Ankara’da

20181103_134559.jpgI am long overdue for an update, I know.

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I will spare you the boring details and get straight to the good stuff.

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After nearly four years of living in Turkey, I FINALLY made it to the capital city of Ankara.  A good friend of mine invited me to spend the weekend with her there (it’s her hometown) and show me around.  I didn’t have too many expectations, but what I found was a charming city with an abundance of good restaurants (I’m looking at you, Quick China!), cafes, shops, and TREES!

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I started off my trip by stuffing my face with the best Asian cuisine I have ever managed to find in Turkey and tucking in for some much-needed sleep.  I am still dreaming about the körili ramen.

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We started off the morning by heading to Atakule, which is a mall/giant tower from which you can get a pretty nice view of the city.  The orange and yellow leaves were a welcome sight.  We don’t get to see many green spaces in Istanbul, so we often feel homesick for that fall aesthetic.

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We stopped for a quick coffee picnic on a hill overlooking Seğmenler Park, which was gorgeous and peaceful and reminded me of my college days (picnics = cheap food and entertainment).

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My favorite part of the trip was wandering through the alleys in Ulus.  The traditional Anatolian architecture blended with cool vintage vibes and we happily spent a few hours strolling through artisan shops and taking frequent coffee breaks.

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On Sunday, before catching our train back to Istanbul, we stopped for a long, leisurely breakfast where I had a delicious cinnamon roll with cream cheese icing (again – not common in Turkey, which made it extra special).

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Ankara, you were a delight.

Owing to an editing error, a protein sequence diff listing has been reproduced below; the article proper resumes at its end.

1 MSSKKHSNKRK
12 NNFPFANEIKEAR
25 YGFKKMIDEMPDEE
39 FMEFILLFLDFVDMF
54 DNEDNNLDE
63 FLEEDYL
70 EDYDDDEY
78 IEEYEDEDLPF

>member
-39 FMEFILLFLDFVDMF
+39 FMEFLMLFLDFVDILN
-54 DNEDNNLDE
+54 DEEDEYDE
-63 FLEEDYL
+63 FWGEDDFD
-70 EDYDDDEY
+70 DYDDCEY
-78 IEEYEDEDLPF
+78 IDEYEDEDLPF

A Lovely Week in Sicily

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I just returned from a fabulous week in Sicily with some dear friends of ours and their adorable little girl.  I am officially on summer break and I couldn’t think of a better way to kick it off than a week of sunshine, beaches, Mediterranean villages, great food, wine, and good friends.

For such a little island, Sicily has a LOT to offer – easily two weeks’ worth of sightseeing.  We didn’t get to see everything, but we saw a lot of great highlights.

Taormina and La Riviera dei Ciclopi

Our first stop was  the little beach town of Taormina.  Though it is very crowded and full of tourists, it’s not hard to understand way.  Idyllic cliffs dotted with colorful Mediterranean houses tower over turquoise water.  We browsed the cute boutiques, had an incredibly picturesque picnic, and indulged in some delicious canoli.20180616_161640.jpg

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From Taormina, we moved on to La Riviera dei Ciclopi (The Riviera of the Cyclopes) where we enjoyed the views of the strange rock formations, enjoyed some cheap beers on the marina, and listened to a local band festival.

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Mount Etna

On our second day, we decided to head up to hike Mount Etna, an active volcano.  It was a little rainy, but stunning nonetheless; however, we had not expected it to be so cold. We all showed up in our shorts and t-shirts only to be met with wintry temperatures.  Still, the views were spectacular.  It reminded me a lot of our honeymoon in Iceland!

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Siricusa

Siracusa (Syracuse) is a lovely coastal town surrounded by ridiculously blue water, white marble architecture, and loads of sunshine.

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I pretty much went from freezing to sunburnt in the matter of a day!

Cefalu

Cefalu was a lot like Siricusa, but with more laid back beach vibes.  There was a ton of public beach space and the view from the sea was magnificent surrounded by cute houses and big, green mountains.  Drinking cheap summer shandy while floating in the water didn’t hurt either.

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This past school year was incredibly rough.  I’m so grateful to have spent such a wonderful time with my husband and good friends and to have started summer on a much more positive note.  Italy is ridiculously good.

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Cappadocia Part 2: Underground Cities and Breathtaking Monasteries

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After a good night’s rest, we were ready for another day of touring – this time, a little farther away from our home base. Our first stop was the famous underground city of Derinkuyu.